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Chesapeake_Bay_BridgeJust in case you aren’t up on your stormwater finance acronyms, the long version of today’s blog post is A Municipal Separate Stormwater System (MS4) uses a Public Private Partnership (P3) to address a Total Maximum Daily Load (TMDL) Regulation. Still confused? Put in terms of environmental goals, the punch line of this story might be: County partners with a private company to improve the quality of water in the Chesapeake Bay!

There are many ways that local government stormwater programs work with private property owners and private companies, but few if any arrangements are as large and comprehensive as what was entered into by Prince George’s County, Maryland last month.  Prince George’s signed several agreements with a private company to oversee a massive stormwater management retrofit program involving 2,000 acres of County owned property (with an option to increase to 4,000 acres). Under the agreement, the County agrees to pay the company $100 million dollars to oversee all aspects of design and implementation of stormwater best practices including planning, public involvement, procurement, and construction management. The agreement includes a host of financial incentives for environmental success and local economic development that are part of the overall concept of employing the strengths and profit motive of a private company to more efficiently achieve public goals.  

While private environmental service providers currently own and/or manage drinking water and wastewater treatment plant assets throughout the country, they have typically not been engaged in the long term management of entire stormwater systems/assets. For these reasons, many water quality regulators and program managers are likely to closely watch how this effort unfolds.   There is a lot of optimism that agreements that include incentives and allow for flexible design and procurement can achieve environmental goals in a more timely and efficient manner than pure government programs. While the focus of most of the press releases issued after the deal focused on what the deal brings to the community, it is important to remember that certain key finance responsibilities will remain with the government. Other communities should be aware that while agreements like this that involve work on public land can bring new expertise and streamlined program management, ultimately local governments will need to provide:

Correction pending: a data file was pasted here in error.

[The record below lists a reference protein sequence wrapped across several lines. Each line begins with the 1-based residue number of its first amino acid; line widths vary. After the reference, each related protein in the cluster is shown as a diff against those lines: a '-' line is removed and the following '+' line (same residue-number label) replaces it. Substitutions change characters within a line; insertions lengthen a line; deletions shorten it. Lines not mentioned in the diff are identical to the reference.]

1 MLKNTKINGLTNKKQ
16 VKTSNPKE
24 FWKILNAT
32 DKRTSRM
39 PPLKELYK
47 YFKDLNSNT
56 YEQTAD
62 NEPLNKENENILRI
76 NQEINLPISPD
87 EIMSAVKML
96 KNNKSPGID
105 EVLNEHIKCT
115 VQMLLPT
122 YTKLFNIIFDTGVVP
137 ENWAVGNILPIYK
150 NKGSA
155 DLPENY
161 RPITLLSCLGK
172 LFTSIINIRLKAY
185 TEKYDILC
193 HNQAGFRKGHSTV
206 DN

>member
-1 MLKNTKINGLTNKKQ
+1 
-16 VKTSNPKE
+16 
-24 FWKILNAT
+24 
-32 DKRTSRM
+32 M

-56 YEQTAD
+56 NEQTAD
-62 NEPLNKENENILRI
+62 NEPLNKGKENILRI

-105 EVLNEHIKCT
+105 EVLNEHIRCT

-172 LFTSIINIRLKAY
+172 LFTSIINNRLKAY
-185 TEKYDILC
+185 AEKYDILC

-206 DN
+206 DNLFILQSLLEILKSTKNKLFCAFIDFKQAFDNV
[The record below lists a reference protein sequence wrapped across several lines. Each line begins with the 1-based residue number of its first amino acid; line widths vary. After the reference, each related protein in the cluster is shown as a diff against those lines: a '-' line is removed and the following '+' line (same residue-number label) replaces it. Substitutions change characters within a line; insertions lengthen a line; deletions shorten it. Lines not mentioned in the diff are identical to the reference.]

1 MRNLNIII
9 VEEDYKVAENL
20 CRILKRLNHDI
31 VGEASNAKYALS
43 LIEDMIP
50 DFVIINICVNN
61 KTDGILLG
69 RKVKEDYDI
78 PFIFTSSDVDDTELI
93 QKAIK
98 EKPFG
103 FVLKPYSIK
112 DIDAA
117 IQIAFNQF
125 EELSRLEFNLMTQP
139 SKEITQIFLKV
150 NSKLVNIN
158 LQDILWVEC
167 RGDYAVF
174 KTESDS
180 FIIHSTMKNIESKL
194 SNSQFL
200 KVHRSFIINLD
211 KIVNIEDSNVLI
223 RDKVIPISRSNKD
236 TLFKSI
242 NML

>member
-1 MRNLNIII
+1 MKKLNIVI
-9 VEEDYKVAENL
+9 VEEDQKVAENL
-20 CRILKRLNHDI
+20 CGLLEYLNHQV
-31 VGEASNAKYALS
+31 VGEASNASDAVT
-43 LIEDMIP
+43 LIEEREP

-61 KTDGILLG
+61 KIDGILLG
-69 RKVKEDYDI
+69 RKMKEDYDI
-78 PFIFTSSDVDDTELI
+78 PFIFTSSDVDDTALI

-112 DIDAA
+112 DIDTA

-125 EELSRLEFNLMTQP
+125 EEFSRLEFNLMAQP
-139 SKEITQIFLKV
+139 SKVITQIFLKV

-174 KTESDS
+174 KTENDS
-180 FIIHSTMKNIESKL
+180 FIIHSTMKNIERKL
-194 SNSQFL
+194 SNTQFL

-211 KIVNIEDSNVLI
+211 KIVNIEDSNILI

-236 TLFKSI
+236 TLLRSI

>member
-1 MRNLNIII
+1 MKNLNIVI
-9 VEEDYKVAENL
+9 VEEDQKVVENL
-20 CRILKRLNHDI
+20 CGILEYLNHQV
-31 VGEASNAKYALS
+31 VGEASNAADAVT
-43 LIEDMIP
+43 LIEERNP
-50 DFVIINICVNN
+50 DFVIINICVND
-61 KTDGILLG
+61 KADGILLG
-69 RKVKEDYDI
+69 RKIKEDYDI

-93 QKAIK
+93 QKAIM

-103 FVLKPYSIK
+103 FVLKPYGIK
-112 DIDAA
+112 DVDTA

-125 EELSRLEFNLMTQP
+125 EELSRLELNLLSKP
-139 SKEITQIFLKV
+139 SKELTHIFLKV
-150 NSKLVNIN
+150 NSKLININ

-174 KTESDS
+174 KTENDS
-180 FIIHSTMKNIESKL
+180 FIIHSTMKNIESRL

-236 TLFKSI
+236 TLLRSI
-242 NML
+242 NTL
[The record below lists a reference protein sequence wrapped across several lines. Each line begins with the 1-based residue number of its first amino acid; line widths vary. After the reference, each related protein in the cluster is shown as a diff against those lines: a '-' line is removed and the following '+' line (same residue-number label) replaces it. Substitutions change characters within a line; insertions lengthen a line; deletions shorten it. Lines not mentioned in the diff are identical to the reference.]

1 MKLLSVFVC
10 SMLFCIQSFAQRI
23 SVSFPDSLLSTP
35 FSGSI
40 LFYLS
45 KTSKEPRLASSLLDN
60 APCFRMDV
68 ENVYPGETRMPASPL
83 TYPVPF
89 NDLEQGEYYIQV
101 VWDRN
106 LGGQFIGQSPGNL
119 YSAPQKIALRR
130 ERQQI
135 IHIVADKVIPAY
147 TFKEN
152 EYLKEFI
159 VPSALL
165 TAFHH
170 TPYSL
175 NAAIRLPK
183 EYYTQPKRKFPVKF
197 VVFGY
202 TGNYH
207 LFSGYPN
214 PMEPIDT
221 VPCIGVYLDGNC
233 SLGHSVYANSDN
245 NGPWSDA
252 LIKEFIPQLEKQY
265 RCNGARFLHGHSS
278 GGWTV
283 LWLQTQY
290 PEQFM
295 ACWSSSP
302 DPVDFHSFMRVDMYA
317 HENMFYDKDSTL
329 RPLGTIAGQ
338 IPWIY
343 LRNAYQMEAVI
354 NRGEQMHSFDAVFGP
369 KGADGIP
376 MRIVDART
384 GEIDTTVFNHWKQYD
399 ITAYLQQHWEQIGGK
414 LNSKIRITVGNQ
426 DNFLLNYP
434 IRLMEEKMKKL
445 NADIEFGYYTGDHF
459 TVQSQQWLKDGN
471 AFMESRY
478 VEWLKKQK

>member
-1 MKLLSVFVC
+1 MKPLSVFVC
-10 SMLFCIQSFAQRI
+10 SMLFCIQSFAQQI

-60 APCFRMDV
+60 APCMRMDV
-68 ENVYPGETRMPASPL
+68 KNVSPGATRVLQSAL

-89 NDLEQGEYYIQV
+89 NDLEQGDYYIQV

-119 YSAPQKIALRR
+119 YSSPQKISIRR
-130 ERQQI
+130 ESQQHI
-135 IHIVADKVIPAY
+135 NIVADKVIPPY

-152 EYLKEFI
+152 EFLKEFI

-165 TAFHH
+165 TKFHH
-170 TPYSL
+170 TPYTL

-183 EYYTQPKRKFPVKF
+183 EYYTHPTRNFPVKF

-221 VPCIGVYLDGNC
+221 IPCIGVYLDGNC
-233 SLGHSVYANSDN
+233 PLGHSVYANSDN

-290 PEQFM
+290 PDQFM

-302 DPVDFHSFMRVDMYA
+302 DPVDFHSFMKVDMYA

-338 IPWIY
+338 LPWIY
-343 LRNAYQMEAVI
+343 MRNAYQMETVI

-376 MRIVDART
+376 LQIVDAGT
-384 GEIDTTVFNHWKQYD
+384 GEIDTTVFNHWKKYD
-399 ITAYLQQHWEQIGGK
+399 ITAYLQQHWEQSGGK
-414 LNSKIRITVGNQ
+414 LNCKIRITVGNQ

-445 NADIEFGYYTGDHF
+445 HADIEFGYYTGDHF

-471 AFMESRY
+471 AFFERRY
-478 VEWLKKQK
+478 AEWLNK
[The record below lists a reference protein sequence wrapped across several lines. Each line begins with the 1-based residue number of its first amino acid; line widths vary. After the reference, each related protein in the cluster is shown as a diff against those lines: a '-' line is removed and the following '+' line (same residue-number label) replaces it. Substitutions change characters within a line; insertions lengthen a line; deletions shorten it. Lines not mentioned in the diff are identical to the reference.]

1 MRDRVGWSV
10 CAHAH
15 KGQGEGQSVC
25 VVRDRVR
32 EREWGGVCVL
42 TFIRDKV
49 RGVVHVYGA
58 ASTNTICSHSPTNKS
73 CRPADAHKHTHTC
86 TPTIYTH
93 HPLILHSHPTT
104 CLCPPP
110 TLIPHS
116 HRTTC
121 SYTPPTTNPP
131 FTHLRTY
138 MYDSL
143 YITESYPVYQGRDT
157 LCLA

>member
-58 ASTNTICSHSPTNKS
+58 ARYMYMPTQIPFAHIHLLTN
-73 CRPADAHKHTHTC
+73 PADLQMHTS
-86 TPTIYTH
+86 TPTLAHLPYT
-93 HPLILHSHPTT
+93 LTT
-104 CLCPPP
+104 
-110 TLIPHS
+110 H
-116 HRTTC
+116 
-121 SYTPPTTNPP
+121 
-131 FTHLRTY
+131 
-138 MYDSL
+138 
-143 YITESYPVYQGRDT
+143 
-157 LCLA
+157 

Local oversight. Under MS4 programs, the County cannot contract away their ultimate regulatory responsibility for reducing pollutant load off their properties. The agreement includes numerous performance targets and management milestones that will require careful oversight by County.

Regulatory drivers. The initiative in Prince George’s County has been driven and shaped by regulatory requirements placed on the County by the Maryland Department of the Environment and the US Environmental Protection Agency. The agreement is structured around getting MS4 treatment credits. While the private sector may be nimble at assessing and implementing technical options for meeting regulatory requirements, it falls to government to establish the regulatory goals.

Access to inexpensive capital. Local governments investing in public assets on public property have an array of long term tax exempt debt options that are the envy of the world’s capital market. Even large fiscally strong private companies generally pay more for their debt than a local government with an average credit rating.  Under the agreement, the County will fund most of the projects with municipal bonds.

Revenue source. The press release issued by the County’s private partner calls attention to the $100 million that will be invested in the program by the County. The County still had to go to the effort of establishing community funding sources, in this case a Clean Water Act Fee of approximately $40-50 per household. All of this investment is clearly coming from the public side of the public private partnership. This is different from other stormwater finance programs that try to encourage leveraged direct investment by private property owners. In other words, this model does not create new funds or revenue – the local government still has to do that. The agreement may reduce what is needed or achieve more environmental benefits than other models for the same cost, but carrying out the ambitious water quality improvements that are envisioned will still require a tremendous amount of new revenue regardless of who carries out the work.

Local governments looking for creative options to address regulatory requirements would do well to watch how this program progresses. However, while programs like this may lead to smarter, more efficient investments that lessen the financial burden of environmental improvements, it does not mean that local governments will escape taking financial responsibility for paying for programs, particularly programs that occur on their property.